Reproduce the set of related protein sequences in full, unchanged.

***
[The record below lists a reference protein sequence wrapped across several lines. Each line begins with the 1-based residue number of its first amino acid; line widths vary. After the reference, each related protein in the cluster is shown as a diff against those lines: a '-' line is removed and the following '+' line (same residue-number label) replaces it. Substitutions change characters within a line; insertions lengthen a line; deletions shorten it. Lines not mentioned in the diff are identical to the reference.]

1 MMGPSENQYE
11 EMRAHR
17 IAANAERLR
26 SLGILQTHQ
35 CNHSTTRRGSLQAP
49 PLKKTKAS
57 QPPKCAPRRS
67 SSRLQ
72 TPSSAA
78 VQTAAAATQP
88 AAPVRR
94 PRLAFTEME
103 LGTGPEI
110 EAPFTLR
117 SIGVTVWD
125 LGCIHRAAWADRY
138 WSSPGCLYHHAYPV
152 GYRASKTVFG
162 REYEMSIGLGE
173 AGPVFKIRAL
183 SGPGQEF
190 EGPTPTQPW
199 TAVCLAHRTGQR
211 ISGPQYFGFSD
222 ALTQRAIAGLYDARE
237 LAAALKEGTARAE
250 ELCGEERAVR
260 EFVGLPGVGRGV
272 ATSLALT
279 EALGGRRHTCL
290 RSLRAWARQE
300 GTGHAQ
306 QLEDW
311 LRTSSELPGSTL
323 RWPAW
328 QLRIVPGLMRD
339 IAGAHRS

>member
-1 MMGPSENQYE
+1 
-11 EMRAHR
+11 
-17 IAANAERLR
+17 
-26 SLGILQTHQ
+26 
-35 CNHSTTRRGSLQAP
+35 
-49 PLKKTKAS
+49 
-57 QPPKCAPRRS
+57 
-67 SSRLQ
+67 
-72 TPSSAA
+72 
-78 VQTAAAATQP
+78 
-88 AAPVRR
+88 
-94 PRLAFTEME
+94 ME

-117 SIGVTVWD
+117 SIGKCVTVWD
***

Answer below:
[The record below lists a reference protein sequence wrapped across several lines. Each line begins with the 1-based residue number of its first amino acid; line widths vary. After the reference, each related protein in the cluster is shown as a diff against those lines: a '-' line is removed and the following '+' line (same residue-number label) replaces it. Substitutions change characters within a line; insertions lengthen a line; deletions shorten it. Lines not mentioned in the diff are identical to the reference.]

1 MMGPSENQYE
11 EMRAHR
17 IAANAERLR
26 SLGILQTHQ
35 CNHSTTRRGSLQAP
49 PLKKTKAS
57 QPPKCAPRRS
67 SSRLQ
72 TPSSAA
78 VQTAAAATQP
88 AAPVRR
94 PRLAFTEME
103 LGTGPEI
110 EAPFTLR
117 SIGVTVWD
125 LGCIHRAAWADRY
138 WSSPGCLYHHAYPV
152 GYRASKTVFG
162 REYEMSIGLGE
173 AGPVFKIRAL
183 SGPGQEF
190 EGPTPTQPW
199 TAVCLAHRTGQR
211 ISGPQYFGFSD
222 ALTQRAIAGLYDARE
237 LAAALKEGTARAE
250 ELCGEERAVR
260 EFVGLPGVGRGV
272 ATSLALT
279 EALGGRRHTCL
290 RSLRAWARQE
300 GTGHAQ
306 QLEDW
311 LRTSSELPGSTL
323 RWPAW
328 QLRIVPGLMRD
339 IAGAHRS

>member
-1 MMGPSENQYE
+1 
-11 EMRAHR
+11 
-17 IAANAERLR
+17 
-26 SLGILQTHQ
+26 
-35 CNHSTTRRGSLQAP
+35 
-49 PLKKTKAS
+49 
-57 QPPKCAPRRS
+57 
-67 SSRLQ
+67 
-72 TPSSAA
+72 
-78 VQTAAAATQP
+78 
-88 AAPVRR
+88 
-94 PRLAFTEME
+94 ME

-117 SIGVTVWD
+117 SIGKCVTVWD